I really liked the Drama department at Queen’s and the variety of classes it offered which allowed me to figure out my own place/path in the program. There were of course the mandatory course requirements, some theory and history courses, some technical with required practical elements of working on the crew for a department productions. Studying Drama at university, I got to learn about and experience all of the technical and production elements that go into the creation of a show that I just hadn’t experienced and didn’t really know about before. I took design courses, looking at set, lighting and costume design. I also took playwriting and Theatre for Young Audiences (in which we wrote plays and then performed them at an elementary school in the area, my group’s play being a kid version of Macbeth. Yes, you read that right!). All of my professors were great as well and helped to make my experience at Queen’s the positive one that it was.

It was great getting to work on productions both for and outside of class. There were so many theatre companies with so many shows being put on at any given time. Some were actually a part of the department and some were companies organized by students outside of the department. With all of these productions there were lots of opportunities to try new things and gain new experiences. At one point my interest was focused on sound design and I was able to work on a number of productions doing that but then I decided I wanted to try my hand at some other jobs so that’s what I did! During my time in Kingston (I also stayed a year after graduation to work and to work on more shows and I continued to figure out what I wanted to do and to just gain more experience) I worked in such a variety of positions on different types of shows. I was on set crew, sound crew, props crew. I did set, props, paint design and sound design. I worked as an assistant technical director and an assistant stage manager. I enjoyed all of it, even though it did get stressful at times. I was able to explore and learn both about the theatre and myself, including how I work both on my own and with others and in leadership positions, like being a crew head. I loved working on shows (and still love it). The collaboration, the creativity, being a part of something, it was all so rewarding. And with so many productions going on around campus, there were a lot of different styles/genres of theatre to experience- plays, musicals, established productions, student written shows. It was a good way to learn about what I really like and am interested in on both sides of the stage.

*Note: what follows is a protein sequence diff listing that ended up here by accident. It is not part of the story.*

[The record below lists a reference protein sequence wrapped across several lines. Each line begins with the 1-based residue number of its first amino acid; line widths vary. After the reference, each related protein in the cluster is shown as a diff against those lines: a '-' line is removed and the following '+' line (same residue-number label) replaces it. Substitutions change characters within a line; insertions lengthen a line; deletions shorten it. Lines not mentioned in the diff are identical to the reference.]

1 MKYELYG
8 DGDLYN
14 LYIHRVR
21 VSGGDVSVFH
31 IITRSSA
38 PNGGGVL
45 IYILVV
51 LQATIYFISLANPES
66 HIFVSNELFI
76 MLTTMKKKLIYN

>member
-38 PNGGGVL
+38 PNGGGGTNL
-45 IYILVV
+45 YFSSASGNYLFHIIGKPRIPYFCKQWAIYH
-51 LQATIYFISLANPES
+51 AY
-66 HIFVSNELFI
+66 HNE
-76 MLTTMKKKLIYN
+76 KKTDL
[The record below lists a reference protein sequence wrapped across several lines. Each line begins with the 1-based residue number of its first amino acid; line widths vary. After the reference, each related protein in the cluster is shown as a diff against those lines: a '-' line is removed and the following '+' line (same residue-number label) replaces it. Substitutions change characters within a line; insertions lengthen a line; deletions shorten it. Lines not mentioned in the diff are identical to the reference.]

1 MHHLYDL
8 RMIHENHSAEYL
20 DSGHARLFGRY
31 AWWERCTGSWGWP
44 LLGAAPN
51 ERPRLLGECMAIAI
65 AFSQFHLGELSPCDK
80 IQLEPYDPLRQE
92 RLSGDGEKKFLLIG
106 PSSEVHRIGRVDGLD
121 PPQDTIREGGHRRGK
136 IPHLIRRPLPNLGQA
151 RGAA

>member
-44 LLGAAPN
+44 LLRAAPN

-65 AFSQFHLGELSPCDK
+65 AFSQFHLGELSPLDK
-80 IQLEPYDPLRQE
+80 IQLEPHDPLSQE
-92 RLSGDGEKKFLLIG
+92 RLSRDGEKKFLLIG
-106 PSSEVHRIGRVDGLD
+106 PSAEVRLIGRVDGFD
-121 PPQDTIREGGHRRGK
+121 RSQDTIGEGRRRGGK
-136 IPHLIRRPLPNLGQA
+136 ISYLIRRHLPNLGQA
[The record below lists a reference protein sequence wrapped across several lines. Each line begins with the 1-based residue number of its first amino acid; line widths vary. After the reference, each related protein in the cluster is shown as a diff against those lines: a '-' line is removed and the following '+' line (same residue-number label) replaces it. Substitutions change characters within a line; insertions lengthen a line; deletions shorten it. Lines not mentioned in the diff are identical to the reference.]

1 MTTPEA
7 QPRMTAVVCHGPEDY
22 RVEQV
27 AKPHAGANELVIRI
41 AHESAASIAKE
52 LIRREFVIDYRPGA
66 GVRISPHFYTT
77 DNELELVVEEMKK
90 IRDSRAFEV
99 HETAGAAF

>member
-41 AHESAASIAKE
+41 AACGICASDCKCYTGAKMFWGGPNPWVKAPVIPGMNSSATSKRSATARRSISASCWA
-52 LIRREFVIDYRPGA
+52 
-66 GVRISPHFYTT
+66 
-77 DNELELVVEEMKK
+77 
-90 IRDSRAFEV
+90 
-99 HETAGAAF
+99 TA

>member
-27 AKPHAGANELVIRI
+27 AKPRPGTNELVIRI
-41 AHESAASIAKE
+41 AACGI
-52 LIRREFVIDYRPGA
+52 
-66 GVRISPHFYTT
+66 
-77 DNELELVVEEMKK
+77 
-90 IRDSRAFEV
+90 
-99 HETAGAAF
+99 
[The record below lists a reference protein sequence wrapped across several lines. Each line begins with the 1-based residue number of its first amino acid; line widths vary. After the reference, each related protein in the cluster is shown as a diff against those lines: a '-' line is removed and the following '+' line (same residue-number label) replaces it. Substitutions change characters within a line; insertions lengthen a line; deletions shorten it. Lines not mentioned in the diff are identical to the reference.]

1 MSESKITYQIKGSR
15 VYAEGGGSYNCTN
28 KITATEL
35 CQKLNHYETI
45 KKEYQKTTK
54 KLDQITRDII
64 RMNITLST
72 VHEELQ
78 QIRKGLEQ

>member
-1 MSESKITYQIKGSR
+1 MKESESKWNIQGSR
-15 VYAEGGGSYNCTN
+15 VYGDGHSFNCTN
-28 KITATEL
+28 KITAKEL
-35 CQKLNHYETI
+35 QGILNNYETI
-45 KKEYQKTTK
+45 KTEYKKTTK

I don’t think I would have gotten in to theatre (in such a way, or maybe at all) if I hadn’t done it the way I did. I was able to sort of find me way into it, figuring out the things I liked to do and being able to experiment and try new things. Studying drama the way I did increased my overall interest in, respect for and understanding of theatre and my appreciation for it. I learned a lot from my program and I’m so glad that I chose it.

Now I’m out in the “real world.” I graduated 3, almost 4 years ago (it will be 4 years this year) and I am still trying to figure out what I really want to do with my life (beyond knowing that theatre will be a part of it one way or another). For now though, I am happy that I do actually have a job in the theatre, working in front of house, working with other theatre-loving people. It’s great knowing that I have a role in that world, as minor as that role may be. I have also stage managed a couple of productions recently, and while I don’t think I want to “be” a stage manager (professionally), I do enjoy it and I enjoy being a part of the process of creating and putting together a show, and that I’ve been able to do it outside of school!